LIFE

New research suggests hepatitis B and C could increase the risk of Parkinson’s disease​

New research suggests that those with the hepatitis B and C virus may be at an increased risk of developing Parkinson's disease later in life. — AFP picNew research suggests that those with the hepatitis B and C virus may be at an increased risk of developing Parkinson's disease later in life. — AFP picLONDON, March 30 — New research suggests that the hepatitis B and C viruses may be linked to an increased risk of Parkinson’s disease.

Carried out by a team from the University of Oxford, UK, the study looked at hospital records from a large British database, including records of nearly 22,000 people with hepatitis B, 48,000 with hepatitis C, 6,000 with autoimmune hepatitis, 4,000 with chronic active hepatitis and nearly 20,000 with HIV.

These people were then compared to the hospital records of 6 million people with relatively minor conditions such as cataract surgery and knee replacement surgery.

For all participants, researchers also looked at hospital records to see who later developed Parkinson’s disease.

The results showed that those with hepatitis B were 76 per cent more likely to develop Parkinson’s disease than those in the comparison group, with a total of 44 people with hepatitis B later developing Parkinson’s disease, compared to 25 cases that would be expected in the general population.

People with hepatitis C were 51 per cent more likely to develop Parkinson’s disease, with 73 people developing disease, whereas around 49 cases would have been expected in the general population.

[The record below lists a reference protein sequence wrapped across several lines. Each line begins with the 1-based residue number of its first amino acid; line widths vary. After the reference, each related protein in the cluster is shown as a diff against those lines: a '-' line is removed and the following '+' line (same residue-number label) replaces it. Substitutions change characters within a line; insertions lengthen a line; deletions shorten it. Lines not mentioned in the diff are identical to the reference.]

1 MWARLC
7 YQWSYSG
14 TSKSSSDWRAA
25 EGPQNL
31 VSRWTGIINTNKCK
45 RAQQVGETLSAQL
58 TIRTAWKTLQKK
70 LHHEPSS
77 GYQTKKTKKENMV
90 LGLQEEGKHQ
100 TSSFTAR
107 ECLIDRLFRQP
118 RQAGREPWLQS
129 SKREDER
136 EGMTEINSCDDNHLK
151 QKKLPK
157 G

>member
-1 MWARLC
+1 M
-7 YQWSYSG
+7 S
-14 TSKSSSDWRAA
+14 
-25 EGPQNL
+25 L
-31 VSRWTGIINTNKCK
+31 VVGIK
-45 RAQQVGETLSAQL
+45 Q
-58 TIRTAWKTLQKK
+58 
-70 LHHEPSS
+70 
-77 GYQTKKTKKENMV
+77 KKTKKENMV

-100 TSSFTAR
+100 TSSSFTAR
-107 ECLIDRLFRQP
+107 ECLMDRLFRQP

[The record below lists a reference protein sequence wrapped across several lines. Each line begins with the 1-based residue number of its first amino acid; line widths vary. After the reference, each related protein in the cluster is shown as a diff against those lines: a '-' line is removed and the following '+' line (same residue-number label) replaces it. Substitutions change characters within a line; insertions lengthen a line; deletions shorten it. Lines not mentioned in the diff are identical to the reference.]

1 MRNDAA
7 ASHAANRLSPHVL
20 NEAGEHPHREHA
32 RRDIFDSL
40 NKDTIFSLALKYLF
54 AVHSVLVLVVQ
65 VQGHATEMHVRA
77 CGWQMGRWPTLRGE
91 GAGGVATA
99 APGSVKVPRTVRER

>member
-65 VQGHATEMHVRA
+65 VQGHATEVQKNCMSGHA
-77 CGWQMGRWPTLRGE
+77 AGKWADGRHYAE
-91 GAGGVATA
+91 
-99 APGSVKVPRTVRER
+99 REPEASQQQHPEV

People with autoimmune hepatitis, chronic active hepatitis and HIV did not show an increased rate of Parkinson’s disease.

Commenting on the results, study author Julia Pakpoor said, “The development of Parkinson’s disease is complex, with both genetic and environmental factors. It’s possible that the hepatitis virus itself or perhaps the treatment for the infection could play a role in triggering Parkinson’s disease or it’s possible that people who are susceptible to hepatitis infections are also more susceptible to Parkinson’s disease.”

Pakpoor also added that she hopes the new research will help the team better understand how Parkinson’s disease develops, however she noted that the research had limitations, with the team unable to adjust for lifestyle factors such as smoking and alcohol use, which could increase the risk of developing the disease.

However the results do also support findings from a previous Taiwanese study which found a relationship between hepatitis C and Parkinson’s disease, although the study did not show a relationship for hepatitis B.

Both hepatitis B and C viruses affect the liver.

Hepatitis B is spread through contact with blood and body fluids of an infected person, such as unprotected sex, sharing needles, getting a tattoo or piercing with unsterilised tools or sharing razors or toothbrushes with an infected person.

Hepatitis C is spread through blood-to-blood contact such as sharing needles, razors and toothbrushes and is passed on at birth by infected mothers.

The Centres for Disease Control and Prevention (CDC) estimate that anywhere from 850,000 to 2.2 million people in the United States have chronic hepatitis B virus infection and anywhere from 2.7 to 3.9 million people have chronic hepatitis C.

Many of those infected do not even realize they have the virus, due to showing only a few symptoms, however both can lead to serious illness.

The results can be found online published in the journal Neurology, the medical journal of the American Academy of Neurology. — AFP-Relaxnews

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